🌻 📖 Win32::Process::Info::PT


Win32::Process::Info::PT - Provide process information via Proc::ProcessTable.


This package fetches process information on a given machine, using Dan Urist's Proc::ProcessTable. This makes the 'Win32::' part of our name bogus, but lets one use the same basic interface under a wider range of operating systems.

 use Win32::Process::Info
 $pi = Win32::Process::Info->new (undef, 'PT');
 $pi->Set (elapsed_as_seconds => 0);    # In clunks, not seconds.
 @pids = $pi->ListPids ();      # Get all known PIDs
 @info = $pi->GetProcInfo ();   # Get the max


This package does not support access to a remote machine, because the underlying API doesn't. If you specify a machine name (other than '', 0, or undef) when you instantiate a new Win32::Process::Info::PT object, you will get an exception.

This package is not intended to be used independently; instead, it is a subclass of Win32::Process::Info, and should only be called via that package.


The main purpose of the Win32::Process::Info::PT package is to get whatever information is convenient (for the author!) about one or more processes. GetProcInfo (which see) is therefore the most-important method in the package. See it for more information.

This package returns whatever process IDs are made available by Proc::ProcessTable. Under Cygwin, this seems to mean Cygwin process IDs, not Windows process IDs.

Unless explicitly stated otherwise, modules, variables, and so on are considered private. That is, the author reserves the right to make arbitrary changes in the way they work, without telling anyone. For subroutines, variables, and so on which are considered public, the author will make an effort keep them stable, and failing that to call attention to changes.

Nothing is exported by default, though all the public subroutines are exportable, either by name or by using the :all tag.

The following subroutines should be considered public:

@info = $pi->GetProcInfo ();

This method returns a list of anonymous hashes, each containing information on one process. If no arguments are passed, the list represents all processes in the system. You can pass a list of process IDs, and get out a list of the attributes of all such processes that actually exist. If you call this method in scalar context, you get a reference to the list.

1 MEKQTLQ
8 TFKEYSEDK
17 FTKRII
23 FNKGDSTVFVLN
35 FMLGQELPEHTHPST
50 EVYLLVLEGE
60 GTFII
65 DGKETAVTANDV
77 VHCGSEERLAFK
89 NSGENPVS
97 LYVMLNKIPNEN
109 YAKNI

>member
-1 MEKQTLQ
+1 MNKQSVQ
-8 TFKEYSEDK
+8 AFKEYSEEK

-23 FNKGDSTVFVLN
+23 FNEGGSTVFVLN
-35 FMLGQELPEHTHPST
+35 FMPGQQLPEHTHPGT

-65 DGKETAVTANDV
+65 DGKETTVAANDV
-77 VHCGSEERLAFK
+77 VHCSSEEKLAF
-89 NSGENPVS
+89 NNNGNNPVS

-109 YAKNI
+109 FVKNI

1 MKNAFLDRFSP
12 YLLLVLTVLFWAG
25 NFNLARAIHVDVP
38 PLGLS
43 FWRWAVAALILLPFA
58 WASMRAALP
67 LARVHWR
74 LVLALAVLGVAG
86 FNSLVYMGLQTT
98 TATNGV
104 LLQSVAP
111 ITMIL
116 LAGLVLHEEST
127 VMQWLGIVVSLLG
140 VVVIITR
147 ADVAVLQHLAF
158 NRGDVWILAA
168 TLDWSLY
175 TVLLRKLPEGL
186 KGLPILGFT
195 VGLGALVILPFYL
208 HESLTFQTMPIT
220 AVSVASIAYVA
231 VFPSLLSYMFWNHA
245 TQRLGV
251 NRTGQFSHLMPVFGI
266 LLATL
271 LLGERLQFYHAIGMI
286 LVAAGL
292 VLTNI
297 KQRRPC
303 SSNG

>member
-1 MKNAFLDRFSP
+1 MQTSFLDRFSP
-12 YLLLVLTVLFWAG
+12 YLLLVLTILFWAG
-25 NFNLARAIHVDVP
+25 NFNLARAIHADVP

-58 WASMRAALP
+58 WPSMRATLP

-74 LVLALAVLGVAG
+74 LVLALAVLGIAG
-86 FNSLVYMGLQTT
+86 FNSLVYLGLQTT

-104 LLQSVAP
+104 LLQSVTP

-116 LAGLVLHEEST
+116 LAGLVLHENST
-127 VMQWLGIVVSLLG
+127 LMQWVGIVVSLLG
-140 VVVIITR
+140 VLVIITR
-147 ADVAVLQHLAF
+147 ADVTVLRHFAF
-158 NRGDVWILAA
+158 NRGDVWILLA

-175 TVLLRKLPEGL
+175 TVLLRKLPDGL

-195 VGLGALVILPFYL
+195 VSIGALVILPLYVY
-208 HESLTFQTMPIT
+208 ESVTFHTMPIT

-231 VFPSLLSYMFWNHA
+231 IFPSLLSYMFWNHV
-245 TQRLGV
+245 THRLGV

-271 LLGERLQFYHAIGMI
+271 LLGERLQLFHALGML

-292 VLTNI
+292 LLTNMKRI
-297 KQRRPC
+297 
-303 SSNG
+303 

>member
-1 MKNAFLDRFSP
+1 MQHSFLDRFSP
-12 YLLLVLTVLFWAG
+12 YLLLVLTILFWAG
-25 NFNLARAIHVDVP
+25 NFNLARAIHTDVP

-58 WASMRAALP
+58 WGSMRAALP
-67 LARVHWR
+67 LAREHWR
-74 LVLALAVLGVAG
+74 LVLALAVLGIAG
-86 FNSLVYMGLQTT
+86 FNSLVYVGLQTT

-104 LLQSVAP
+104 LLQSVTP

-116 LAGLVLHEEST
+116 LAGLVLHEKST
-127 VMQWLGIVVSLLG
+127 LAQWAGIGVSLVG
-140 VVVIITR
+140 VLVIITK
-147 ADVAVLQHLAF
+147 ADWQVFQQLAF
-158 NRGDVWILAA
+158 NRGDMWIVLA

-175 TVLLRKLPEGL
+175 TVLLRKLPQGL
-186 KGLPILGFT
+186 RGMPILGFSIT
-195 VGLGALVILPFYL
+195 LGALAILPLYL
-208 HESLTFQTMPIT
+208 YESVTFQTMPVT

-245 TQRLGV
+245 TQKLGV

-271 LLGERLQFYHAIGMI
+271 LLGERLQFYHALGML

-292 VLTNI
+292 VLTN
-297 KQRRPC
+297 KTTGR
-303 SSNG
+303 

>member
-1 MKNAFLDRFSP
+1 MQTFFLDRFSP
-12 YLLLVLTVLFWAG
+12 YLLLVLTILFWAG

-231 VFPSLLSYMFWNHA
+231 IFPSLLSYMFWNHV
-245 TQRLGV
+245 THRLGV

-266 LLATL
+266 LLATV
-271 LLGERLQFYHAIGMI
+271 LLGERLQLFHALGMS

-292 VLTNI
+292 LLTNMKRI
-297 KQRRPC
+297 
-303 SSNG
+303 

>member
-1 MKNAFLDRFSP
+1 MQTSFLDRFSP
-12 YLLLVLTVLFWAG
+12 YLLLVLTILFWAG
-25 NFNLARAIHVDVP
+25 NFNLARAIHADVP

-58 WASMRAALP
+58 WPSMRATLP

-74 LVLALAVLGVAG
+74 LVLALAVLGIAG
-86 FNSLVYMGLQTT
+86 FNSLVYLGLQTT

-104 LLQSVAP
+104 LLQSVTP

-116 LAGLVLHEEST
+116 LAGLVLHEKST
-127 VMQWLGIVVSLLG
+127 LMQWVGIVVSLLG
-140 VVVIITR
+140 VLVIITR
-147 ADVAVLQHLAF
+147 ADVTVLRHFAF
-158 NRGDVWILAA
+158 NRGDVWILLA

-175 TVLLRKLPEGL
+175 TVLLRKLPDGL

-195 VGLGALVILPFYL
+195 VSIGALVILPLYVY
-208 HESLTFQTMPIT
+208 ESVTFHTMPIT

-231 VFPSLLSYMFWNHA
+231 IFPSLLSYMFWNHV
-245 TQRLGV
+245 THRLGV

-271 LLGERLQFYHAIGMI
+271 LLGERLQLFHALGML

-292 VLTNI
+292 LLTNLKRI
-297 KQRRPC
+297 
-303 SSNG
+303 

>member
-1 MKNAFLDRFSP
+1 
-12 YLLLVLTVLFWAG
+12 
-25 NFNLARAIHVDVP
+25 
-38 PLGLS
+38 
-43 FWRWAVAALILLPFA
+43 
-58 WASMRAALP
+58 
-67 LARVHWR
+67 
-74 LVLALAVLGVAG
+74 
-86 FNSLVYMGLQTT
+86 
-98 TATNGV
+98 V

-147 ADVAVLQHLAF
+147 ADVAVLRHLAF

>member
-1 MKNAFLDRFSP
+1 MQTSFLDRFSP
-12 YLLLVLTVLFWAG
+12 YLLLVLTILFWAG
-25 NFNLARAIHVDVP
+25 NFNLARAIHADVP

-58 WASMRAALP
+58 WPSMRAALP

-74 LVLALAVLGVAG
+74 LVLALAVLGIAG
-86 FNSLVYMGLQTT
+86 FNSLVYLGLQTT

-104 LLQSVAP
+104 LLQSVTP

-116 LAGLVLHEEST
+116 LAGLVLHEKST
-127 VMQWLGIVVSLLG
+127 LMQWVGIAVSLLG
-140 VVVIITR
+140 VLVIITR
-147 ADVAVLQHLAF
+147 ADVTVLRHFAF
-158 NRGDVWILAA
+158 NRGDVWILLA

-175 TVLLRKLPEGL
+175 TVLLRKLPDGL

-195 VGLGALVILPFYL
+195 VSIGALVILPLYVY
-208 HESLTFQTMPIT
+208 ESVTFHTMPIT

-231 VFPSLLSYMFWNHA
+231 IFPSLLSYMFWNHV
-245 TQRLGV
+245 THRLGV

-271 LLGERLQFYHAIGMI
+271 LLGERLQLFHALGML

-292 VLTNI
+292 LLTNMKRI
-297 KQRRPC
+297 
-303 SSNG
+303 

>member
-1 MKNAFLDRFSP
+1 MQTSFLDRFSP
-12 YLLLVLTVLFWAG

What keys are available depend on the variant in use. With the PT variant you can hope to get at most the following keys. The caveat is that the Win32::Process::Info keys are derived from Proc::ProcessTable::Process fields, and if your OS does not support the underlying field, you will not get it. Here are the possible keys and the fields from which they are derived:

    CreationDate: start
    Description: cmndline
    ExecutablePath: fname (note 1)
    KernelModeTime: stime (note 2)
    Name: basename (fname)
    Owner: '\' . getpwuid (uid) (note 3)
    OwnerSid: uid (note 4)
    ParentProcessId: ppid
    ProcessId: pid
    UserModeTime: utime (note 2)


1) ExecutablePath may not be an absolute pathname.

2) We assume that Proc::ProcessTable::Process returns stime and utime in microseconds, and multiply by 10 to get clunks. This may be wrong under some operating systems.

3) Owner has a backslash prefixed because Windows returns domain\user. I don't see a good way to get domain, but I wanted to be consistent (read: I was too lazy to special-case the test script).

4) Note that under Cygwin this is not the same as the Windows PID, which is returned in field 'winpid'. But the Subprocesses method needs the ProcessId and ParentProcessId to be consistent, and there was no documented 'winppid' field.

The output will contain all processes for which information was requested, but will not necessarily contain all information for all processes.

The _status key of the process hash contains the status of GetProcInfo's request(s) for information. In the case of Win32::Process::Info::PT, this will always be 0, but is provided to be consistent with the other variants.

@pids = $pi->ListPids ()

This subroutine returns a list of all known process IDs in the system, in no particular order. If called in list context, the list of process IDs itself is returned. In scalar context, a reference to the list is returned.


This library uses the following libraries:


As of this writing, all but Proc::ProcessTable are part of the standard Perl distribution.


This module would not exist without the following people

Dan Urist, author (or at least coordinator) of the Proc::ProcessTable module, upon which this is based.

Jenda Krynicky, whose "How2 create a PPM distribution" (http://jenda.krynicky.cz/perl/PPM.html) gave me a leg up on both PPM and tar distributions.


Thomas R. Wyant, III (wyant at cpan dot org)


Copyright (C) 2007, 2009-2011, 2013-2014 by Thomas R. Wyant, III

This program is free software; you can redistribute it and/or modify it under the same terms as Perl 5.10.0. For more details, see the full text of the licenses in the directory LICENSES.

This program is distributed in the hope that it will be useful, but without any warranty; without even the implied warranty of merchantability or fitness for a particular purpose.